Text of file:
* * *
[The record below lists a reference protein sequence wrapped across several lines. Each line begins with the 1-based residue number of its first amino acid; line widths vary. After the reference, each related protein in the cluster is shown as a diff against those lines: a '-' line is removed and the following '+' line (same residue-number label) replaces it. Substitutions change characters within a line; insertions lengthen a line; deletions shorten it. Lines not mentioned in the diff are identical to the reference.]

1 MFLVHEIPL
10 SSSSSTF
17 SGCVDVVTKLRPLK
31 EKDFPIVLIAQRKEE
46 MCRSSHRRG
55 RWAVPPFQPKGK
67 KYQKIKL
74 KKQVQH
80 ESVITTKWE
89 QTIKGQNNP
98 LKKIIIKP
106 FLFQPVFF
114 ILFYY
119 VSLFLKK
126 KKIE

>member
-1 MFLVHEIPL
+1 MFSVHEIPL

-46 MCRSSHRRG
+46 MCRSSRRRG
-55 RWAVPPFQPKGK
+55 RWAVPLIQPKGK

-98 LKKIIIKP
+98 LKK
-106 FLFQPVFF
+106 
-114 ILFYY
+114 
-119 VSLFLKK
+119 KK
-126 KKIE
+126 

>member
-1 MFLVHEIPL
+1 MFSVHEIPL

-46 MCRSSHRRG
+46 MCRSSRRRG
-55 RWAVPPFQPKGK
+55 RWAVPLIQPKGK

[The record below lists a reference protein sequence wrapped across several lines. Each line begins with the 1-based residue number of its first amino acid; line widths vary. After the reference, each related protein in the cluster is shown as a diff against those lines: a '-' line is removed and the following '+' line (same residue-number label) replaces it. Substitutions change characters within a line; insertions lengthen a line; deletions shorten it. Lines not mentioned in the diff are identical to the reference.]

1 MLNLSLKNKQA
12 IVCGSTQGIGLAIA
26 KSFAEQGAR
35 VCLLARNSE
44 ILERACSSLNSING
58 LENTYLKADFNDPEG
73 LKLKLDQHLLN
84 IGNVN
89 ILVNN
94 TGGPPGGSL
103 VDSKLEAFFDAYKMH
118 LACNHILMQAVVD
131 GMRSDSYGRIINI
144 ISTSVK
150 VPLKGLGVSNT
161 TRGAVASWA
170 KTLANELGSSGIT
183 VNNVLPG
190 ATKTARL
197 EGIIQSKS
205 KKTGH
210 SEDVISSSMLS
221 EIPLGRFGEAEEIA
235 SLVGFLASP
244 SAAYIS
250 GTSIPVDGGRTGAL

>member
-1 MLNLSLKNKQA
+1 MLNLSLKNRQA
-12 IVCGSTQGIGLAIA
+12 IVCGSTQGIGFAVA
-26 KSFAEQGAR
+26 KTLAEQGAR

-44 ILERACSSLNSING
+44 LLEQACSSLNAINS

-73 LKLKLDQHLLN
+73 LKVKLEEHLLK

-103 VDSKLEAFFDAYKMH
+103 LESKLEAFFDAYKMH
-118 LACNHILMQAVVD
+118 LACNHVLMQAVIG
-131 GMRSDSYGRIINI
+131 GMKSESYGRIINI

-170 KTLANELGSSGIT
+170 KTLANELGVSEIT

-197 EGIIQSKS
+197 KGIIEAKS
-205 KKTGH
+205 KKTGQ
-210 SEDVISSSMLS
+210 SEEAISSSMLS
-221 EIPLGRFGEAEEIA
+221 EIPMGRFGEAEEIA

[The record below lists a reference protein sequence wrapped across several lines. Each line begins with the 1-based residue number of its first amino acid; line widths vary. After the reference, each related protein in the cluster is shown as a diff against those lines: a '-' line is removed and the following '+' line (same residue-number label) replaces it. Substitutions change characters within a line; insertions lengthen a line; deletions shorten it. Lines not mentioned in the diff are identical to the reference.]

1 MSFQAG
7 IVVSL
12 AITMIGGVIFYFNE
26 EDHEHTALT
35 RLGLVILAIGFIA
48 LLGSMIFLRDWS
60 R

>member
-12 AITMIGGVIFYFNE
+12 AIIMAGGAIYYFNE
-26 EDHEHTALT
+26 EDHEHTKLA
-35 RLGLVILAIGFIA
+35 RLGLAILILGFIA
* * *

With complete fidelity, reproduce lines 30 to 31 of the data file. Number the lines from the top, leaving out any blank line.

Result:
-119 VSLFLKK
+119 KK